Then vs. Now: 2014 Mazda MX-5 Miata vs 1991 Mazda MX-5 Miata

Patrick M Hoey

We're just one day away from the reveal of the all-new 2016 Mazda MX-5 Miata. After republishing our reviews of the 1990 Mazda MX-5 Miata, the 1999 second-generation, and the 2006 third-generation car, we decided to see how far the roadster has come in 25 years.

“Twenty-four years ago, there was a young man looking through this windshield,” says deputy editor Joe DeMatio. We’re sitting in a cramped, damp 1991 Mazda Miata, fat summer raindrops loudly pelting the top.

Our deputy was a junior staffer when a Mariner Blue 1990 Mazda Miata—one of the first examples to hit our shores—arrived at Automobile Magazine headquarters. He drove the little roadster to the east coast and back, stereo blasting the whole way.

We’re not here to reminisce, though. We’re here for a comparison test. The competition? A 2014 Mazda Miata PRHT. As we near the introduction of the all-new 2016 Mazda Miata, we want to answer the question: which generation is better? DeMatio turns the long, slender key and the four-cylinder wheezes to life. Time to find out.

“It’s a Miata”

It’s hard to believe now, but people geeked out over the Miata when it debuted. Mark Schirmer, a former road test coordinator for this magazine and now a Ford PR man, recalls the near hysteria he inspired driving our Four Seasons Mazda Miata from Chicago. “I was nearly causing accidents on I-94. No one had seen anything like it.”

Of course, they had, which was exactly the point. Five years before Volkswagen sparked the retro craze with the Concept One, Mazda lovingly aped the looks of the 1960s Lotus Elan. Its curves and flowing lines contrasted with the angry looking wedges that had been de rigueur in sports car design for much of the 1970s and 1980s.

Like any retro design, the Miata's has proved somewhat challenging to update. Cruising side-by-side, the old and new Miata look like father and son. The new one is sharper, tauter, and a bit more muscular but clearly draws from the same gene pool. “It’s a Miata,” shrugs road test editor Chris Nelson, who owns the silver ’91 we used for photos.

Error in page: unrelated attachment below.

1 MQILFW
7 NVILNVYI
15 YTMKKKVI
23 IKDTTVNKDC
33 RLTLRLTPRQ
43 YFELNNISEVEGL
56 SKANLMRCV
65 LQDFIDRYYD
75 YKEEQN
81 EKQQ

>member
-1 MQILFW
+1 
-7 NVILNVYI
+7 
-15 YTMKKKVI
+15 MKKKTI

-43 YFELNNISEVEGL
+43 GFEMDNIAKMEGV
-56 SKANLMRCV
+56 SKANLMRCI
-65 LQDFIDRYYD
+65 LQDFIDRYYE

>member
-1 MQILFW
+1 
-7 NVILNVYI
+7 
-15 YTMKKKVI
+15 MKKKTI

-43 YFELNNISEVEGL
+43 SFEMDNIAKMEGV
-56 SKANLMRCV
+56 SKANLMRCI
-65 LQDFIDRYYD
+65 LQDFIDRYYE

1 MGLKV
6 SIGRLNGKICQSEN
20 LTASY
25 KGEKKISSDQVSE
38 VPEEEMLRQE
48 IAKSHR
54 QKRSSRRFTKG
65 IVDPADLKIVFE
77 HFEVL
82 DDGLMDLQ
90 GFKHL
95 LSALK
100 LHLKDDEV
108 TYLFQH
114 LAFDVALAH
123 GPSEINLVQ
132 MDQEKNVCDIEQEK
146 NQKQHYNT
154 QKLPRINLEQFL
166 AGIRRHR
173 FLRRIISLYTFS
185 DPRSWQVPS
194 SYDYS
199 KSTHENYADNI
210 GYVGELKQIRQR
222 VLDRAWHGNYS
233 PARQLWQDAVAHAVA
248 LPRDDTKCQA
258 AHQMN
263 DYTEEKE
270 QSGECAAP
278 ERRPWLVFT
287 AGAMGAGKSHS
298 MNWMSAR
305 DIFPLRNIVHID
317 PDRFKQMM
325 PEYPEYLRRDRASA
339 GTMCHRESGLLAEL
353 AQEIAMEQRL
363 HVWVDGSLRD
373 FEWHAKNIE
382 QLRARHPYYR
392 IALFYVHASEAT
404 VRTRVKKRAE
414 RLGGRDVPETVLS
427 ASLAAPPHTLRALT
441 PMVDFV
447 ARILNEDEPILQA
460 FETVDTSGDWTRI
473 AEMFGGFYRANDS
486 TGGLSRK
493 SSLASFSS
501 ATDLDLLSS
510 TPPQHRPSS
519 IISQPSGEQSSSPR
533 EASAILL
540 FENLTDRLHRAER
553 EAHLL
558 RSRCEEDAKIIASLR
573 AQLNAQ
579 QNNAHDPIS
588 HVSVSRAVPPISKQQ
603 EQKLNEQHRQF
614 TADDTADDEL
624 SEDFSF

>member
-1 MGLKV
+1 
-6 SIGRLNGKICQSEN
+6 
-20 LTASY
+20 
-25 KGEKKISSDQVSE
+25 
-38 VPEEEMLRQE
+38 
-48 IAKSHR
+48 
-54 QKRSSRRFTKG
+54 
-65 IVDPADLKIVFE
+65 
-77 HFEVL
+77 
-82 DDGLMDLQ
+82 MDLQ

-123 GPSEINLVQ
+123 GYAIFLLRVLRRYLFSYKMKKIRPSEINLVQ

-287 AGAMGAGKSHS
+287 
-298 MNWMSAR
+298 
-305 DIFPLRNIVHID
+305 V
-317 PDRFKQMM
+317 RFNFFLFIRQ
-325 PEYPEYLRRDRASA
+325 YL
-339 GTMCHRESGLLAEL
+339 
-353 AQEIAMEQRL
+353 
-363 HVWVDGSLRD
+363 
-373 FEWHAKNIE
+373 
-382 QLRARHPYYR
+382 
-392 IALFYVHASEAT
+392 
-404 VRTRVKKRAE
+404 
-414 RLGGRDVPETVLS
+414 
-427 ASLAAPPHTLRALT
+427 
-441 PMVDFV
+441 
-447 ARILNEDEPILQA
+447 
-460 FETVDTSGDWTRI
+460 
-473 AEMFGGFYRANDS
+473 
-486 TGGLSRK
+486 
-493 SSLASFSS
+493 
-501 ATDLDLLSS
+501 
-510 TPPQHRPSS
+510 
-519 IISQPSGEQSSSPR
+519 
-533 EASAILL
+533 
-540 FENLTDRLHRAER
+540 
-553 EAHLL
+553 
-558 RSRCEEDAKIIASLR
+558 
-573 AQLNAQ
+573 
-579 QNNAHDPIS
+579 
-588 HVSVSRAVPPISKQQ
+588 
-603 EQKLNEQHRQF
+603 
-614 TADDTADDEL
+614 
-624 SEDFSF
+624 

Meanwhile, the old Miata, though still a very common sight, is starting to look retro in its own right. The flip-up headlamps, chrome door handles, and fourteen-inch Minilite-style wheels all ooze a certain charm that the current car doesn’t quite recapture.

It’s all about the sun visors

When it comes to Miata interiors, the big question is, how do you like your sun visors? Folded and flimsy (first-gen) or plastic-y and nearly fixed in one position (third-gen)?

The point is that neither of these cars pays much attention to fussy details. The original, of course, fusses a lot less. You can strip the interior to bare metal in about a half hour with a Phillips screwdriver and a metric socket set.

It might be a little harder to take apart and put together the stitched mocha leather and padded center console on our well-equipped 2014 model. Yes, that added refinement costs more—our test car checks in at $32,285—but that’s actually not a whole lot more than a Miata cost in 1990. It started at $13,800, which is about $25,000 after inflation.

The third generation’s biggest innovation is its power-folding hard top. Don’t get us wrong, we still love the simplicity of chucking a soft top behind us, but 2014’s fast-folding hard top has virtually no drawbacks. Unlike hard tops in more expensive cars like the Mercedes-Benz SLK and BMW Z4, Mazda’s takes up no trunk room. “The hard top artfully layers modernity over tradition,” says DeMatio.

In some areas, though, that layer wears a little thin. “It’s a little disappointing that some of the things that make my Miata impractical for long trips, like poorly placed cup holders and a hot transmission tunnel, haven’t much improved on the current car,” says associate web editor Jake Holmes, who owns a 1997 Mazda Miata. And, as always, taller drivers complain about comfort.